Jehoiakim (named Eliakim at birth, 2 Chronicles 36:4) was one of the last kings of Judah before the Babylonian Captivity. Jehoiakim was a son of good King Josiah (Jeremiah 26:1) of Judah. His mother’s name was Zebidah (2 Kings 23:36). Jehoiakim’s father, King Josiah, had returned Judah to the Lord by tearing down idol shrines and restoring obedience to God’s Law (2 Kings 23:19–25). After Josiah’s death, his son Jehoahaz was chosen king by the people. But, as often happened in those days, Jehoahaz did not follow in the footsteps of his father but “did evil in the sight of the Lord” (2 Kings 23:32). Jehoahaz only reigned three months before he was taken into captivity by the king of Egypt, who replaced Jehoahaz with his brother Eliakim (2 Kings 23:26; 2 Chronicles 36:5). The Egyptian king renamed the 25-year-old Eliakim “Jehoiakim.”

Jehoiakim also did evil in the Lord’s sight (2 Kings 23:37). Because of the ongoing, unrepentant sin of the nation of Judah, God sent invading armies to capture and enslave them. Jehoiakim was taken captive by King Nebuchadnezzar, who put him in chains and carted him off to Babylon (2 Kings 24:1; 2 Chronicles 36:6;). It was at this time that Daniel and his three friends were also taken to Babylon (Daniel 1:1–2). Jehoiakim was later returned to Jerusalem, although he had to act as Nebuchadnezzar’s servant for three years and pay tribute to him.

During the time King Jehoiakim reigned as a vassal of Babylon, the prophet Jeremiah preached in Jerusalem. God’s message was that the Babylonian invasion was God’s punishment for Judah’s sin and that the Hebrews should repent. Jehoiakim called for Jeremiah’s scroll to be read in his court. But, as every three or four columns of the scroll were read, “the king cut them off with a scribe’s knife and threw them into the firepot, until the entire scroll was burned in the fire. The king and all his attendants who heard all these words showed no fear, nor did they tear their clothes” (Jeremiah 36:23–24). Rather than heed God’s warning, Jehoiakim hardened his heart and tried to destroy God’s Word (see Jeremiah 25:1–4). Earlier, Jehoiakim had murdered the godly prophet Uriah (Jeremiah 26:20–23).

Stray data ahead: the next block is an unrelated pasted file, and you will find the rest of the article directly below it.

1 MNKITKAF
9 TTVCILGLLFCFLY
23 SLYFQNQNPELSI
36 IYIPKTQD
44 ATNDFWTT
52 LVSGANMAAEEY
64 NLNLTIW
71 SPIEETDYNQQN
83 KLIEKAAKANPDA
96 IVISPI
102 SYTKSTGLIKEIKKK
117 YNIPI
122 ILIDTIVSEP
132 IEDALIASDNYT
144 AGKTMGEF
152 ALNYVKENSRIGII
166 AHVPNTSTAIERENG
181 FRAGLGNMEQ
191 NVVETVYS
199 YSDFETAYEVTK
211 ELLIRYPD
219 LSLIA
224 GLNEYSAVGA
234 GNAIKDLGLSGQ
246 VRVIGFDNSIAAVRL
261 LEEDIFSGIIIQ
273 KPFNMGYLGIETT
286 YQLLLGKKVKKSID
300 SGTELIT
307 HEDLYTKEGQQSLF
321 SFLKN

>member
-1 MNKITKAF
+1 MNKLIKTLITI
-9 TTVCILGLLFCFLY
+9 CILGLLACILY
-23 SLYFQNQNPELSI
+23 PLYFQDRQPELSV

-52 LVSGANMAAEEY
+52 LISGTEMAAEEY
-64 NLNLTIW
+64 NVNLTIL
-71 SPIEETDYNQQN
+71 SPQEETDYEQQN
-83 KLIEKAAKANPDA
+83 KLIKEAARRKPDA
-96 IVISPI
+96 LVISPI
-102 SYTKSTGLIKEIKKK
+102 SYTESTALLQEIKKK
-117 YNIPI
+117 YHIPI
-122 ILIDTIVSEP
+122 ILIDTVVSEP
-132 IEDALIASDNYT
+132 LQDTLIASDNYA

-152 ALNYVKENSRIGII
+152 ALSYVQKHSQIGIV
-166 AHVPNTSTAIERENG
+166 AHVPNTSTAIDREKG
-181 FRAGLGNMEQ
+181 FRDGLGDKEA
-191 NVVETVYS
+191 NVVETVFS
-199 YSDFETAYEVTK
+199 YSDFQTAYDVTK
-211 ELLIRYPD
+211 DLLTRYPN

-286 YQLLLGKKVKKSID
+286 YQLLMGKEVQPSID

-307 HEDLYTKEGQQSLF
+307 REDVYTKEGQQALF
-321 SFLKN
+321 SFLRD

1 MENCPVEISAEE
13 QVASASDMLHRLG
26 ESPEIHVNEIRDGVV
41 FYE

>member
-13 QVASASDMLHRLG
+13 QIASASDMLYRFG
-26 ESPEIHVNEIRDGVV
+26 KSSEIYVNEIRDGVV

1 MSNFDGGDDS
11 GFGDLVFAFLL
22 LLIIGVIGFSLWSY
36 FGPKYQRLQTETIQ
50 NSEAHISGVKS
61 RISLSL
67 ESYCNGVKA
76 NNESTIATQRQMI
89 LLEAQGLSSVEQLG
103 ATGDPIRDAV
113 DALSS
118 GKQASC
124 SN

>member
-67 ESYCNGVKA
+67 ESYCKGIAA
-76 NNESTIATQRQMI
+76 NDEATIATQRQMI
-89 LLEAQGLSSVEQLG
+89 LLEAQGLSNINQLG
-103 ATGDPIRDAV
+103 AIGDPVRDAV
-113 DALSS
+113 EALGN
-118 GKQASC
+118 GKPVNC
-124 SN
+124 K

Jehoiakim reigned eleven years (2 Kings 23:36; 2 Chronicles 36:5). Jeremiah rewrote the scroll that Jehoiakim had burned, and God pronounced judgment on the king: “Therefore this is what the LORD says about Jehoiakim king of Judah: He will have no one to sit on the throne of David; his body will be thrown out and exposed to the heat by day and the frost by night” (Jeremiah 32:30). “He will be buried like a dead donkey—dragged out of Jerusalem and dumped outside the gates!” (Jeremiah 22:19, NLT). This prophecy was fulfilled when, in the eleventh year of Jehoiakim’s reign, he stopped paying tribute to Babylon. Nebuchadnezzar responded by besieging Jerusalem. According to Josephus, Jehoiakim was killed during the siege, and his body was thrown over the city wall.

After Jehoiakim’s ignoble death, his son Jehoiachin succeeded him as the new king in Judah. Jehoiachin reigned only three months and ten days (2 Chronicles 36:9) before he, too, was taken to Babylon while the foreign king appointed his successor (2 Chronicles 36:10). This appointment of kings by the people or by invading armies was a far cry from the holy anointing of God’s chosen ones by His prophets in days gone by. The removal of God from Judah’s political process was another indication of just how far the Jewish people had fallen away from their God.

From King Jehoiakim’s life, we can learn that godly parentage does not necessarily guarantee godly children. Many times in Israel’s and Judah’s history, the Bible records that the children of good kings and prophets “did evil in the sight of the Lord” (2 Kings 21:1–2; 1 Samuel 8:3) and did not follow the paths of their fathers. God holds each individual responsible for his or her obedience to His direction (Deuteronomy 24:16). King Jehoiakim’s willful rejection of God’s Word and his subsequent fate are a perfect illustration of the folly of disobedience. “Whoever remains stiff-necked after many rebukes will suddenly be destroyed—without remedy” (Proverbs 29:1).

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